The Baltic Sea Experiment

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Research Objectives
Water and energy cycles
Climate variability and change
Tools for water management
Biogeochemical cycles and transport processes
Coupled Regional Climate Models
The Baltic Sea basin
The Baltic Sea
Global and Regional Climate Models
Questions and Answers
Research Objectives > Biogeochemical cycles and transport processes under changing conditions

Biogeochemistry is the science of interactions between life and its environment. The term refers to the capacity of biochemical processes to change the abiotic environment in which they take place. The distributions and fluxes of most of the Earth´s elements are affected by biogeochemical processes. Water as the Earth´s ubiquitous solvent carries such elements like carbon, nitrogen, phosphorus, sulphur, oxygen, as well as trace elements, and governs their fluxes and reservoirs on land, in the sea and the atmosphere. All these elements are fundamental for life on land and in the sea. Biogeochemical cycles are thus closely interwoven with the hydrological cycle. These fluxes and reservoirs are expected to vary under climate change conditions with possible impacts on both marine and terrestrial ecosystems, as well as the socio-economy in the Baltic Sea catchment basin.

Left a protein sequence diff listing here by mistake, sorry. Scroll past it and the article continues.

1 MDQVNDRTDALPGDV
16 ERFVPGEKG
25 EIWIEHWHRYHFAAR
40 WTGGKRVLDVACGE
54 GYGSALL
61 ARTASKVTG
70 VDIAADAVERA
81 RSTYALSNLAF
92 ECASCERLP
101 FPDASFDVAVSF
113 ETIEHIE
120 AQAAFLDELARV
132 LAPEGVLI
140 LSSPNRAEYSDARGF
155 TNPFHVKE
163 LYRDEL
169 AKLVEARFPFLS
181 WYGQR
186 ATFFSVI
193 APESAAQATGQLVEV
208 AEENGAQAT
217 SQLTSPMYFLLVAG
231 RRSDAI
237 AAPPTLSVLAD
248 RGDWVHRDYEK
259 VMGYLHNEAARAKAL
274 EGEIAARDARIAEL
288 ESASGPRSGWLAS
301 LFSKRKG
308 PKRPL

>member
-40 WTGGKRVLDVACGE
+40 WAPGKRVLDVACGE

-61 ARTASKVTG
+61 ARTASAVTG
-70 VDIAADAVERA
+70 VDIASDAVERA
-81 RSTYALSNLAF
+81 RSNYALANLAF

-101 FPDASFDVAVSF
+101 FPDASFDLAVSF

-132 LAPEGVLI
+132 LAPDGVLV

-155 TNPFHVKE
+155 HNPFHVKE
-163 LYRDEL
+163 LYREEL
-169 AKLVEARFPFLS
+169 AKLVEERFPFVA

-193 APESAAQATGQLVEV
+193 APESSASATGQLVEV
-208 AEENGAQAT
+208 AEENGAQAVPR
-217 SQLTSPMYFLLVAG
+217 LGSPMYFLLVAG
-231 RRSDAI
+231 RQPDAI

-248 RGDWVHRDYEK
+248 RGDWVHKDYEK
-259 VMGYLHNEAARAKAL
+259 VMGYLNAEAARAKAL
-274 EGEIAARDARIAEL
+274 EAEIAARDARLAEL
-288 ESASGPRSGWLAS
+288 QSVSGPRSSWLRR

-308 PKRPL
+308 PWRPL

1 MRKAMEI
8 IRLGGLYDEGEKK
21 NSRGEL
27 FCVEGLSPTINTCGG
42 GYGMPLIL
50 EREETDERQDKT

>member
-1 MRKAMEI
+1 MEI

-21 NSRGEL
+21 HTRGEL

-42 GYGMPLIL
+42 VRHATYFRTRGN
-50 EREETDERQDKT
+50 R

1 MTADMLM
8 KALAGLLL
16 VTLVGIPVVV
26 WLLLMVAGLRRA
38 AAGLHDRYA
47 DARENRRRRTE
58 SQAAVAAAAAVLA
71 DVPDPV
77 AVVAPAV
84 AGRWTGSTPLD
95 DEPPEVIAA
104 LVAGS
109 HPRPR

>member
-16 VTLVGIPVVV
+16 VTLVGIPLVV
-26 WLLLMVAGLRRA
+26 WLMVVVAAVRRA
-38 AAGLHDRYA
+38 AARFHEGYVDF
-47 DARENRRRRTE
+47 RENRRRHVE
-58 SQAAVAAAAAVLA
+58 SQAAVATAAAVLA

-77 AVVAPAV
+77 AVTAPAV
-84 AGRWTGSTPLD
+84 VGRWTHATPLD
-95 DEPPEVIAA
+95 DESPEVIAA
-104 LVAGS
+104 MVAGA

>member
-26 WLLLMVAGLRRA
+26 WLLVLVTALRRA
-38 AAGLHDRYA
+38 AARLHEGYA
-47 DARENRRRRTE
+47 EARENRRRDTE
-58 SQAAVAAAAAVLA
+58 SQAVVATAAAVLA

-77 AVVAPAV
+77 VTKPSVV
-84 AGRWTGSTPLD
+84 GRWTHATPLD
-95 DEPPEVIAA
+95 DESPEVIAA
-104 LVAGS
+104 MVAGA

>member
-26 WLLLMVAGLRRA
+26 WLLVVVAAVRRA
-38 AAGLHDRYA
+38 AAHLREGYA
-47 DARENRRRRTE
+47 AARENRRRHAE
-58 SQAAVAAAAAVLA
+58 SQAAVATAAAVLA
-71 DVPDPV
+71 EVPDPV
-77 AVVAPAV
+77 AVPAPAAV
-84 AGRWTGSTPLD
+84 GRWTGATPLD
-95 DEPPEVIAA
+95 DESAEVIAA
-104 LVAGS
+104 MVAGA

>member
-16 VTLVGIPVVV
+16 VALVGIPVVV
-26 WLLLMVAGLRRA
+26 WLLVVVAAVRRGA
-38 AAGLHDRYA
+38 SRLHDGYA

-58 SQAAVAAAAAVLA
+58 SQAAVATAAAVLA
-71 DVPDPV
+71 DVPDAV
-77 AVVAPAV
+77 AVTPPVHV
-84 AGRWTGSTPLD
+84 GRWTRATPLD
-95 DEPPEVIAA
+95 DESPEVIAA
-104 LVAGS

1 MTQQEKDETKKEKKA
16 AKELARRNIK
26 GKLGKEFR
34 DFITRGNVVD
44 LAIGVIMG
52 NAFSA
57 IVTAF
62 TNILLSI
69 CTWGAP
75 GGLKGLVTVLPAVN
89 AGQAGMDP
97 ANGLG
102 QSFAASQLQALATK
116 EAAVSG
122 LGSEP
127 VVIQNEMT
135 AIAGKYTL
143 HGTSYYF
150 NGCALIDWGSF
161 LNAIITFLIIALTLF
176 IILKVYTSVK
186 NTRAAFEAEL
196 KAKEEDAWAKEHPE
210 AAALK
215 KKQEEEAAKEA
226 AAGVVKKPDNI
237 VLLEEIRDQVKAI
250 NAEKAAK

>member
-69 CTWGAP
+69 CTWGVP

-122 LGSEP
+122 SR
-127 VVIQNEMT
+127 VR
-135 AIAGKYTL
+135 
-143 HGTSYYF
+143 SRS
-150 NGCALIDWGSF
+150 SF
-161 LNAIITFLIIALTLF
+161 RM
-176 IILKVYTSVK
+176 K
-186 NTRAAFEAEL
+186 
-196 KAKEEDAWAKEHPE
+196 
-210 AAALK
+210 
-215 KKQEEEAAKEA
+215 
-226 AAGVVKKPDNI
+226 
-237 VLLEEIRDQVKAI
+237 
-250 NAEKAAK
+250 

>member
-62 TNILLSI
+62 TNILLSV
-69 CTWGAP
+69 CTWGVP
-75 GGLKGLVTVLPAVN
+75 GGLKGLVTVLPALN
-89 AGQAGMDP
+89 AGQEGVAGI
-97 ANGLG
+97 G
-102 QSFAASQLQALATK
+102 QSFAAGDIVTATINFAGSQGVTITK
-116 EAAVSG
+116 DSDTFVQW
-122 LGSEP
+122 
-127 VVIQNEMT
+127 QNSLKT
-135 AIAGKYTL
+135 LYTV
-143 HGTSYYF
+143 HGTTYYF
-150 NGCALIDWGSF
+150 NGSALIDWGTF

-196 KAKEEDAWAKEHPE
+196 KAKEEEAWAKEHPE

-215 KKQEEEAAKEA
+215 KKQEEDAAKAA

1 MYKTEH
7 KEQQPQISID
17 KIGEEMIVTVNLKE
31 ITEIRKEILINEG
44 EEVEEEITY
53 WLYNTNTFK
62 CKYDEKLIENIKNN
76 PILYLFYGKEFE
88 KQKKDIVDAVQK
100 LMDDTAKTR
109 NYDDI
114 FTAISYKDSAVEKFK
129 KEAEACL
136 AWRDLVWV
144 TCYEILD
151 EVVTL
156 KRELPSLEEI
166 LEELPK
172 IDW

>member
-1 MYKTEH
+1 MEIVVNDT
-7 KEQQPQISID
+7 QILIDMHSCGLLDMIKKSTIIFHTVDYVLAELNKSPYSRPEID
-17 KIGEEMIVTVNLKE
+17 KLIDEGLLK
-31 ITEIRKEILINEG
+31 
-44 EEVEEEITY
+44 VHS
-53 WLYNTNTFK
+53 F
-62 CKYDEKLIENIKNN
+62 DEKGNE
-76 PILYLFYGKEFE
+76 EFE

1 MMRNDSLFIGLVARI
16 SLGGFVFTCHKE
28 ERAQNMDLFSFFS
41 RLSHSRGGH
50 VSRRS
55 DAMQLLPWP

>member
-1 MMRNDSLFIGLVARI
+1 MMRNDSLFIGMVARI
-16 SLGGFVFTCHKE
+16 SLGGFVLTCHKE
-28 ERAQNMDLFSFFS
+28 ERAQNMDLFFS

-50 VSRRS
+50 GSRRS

The expertise of BALTEX in describing the water and energy cycle and the development of coupled regional climate models embracing the atmosphere, the Baltic Sea with sea ice, and the land surface with rivers and lakes, has called for an application in biogeochemical matter flux estimations under changing conditions. The main goals of this research objective are understanding and quantifying biogeochemical processes and fluxes, and their integration into coupled regional climate models.

Improving the understanding of biogeochemical processes in the sea and on land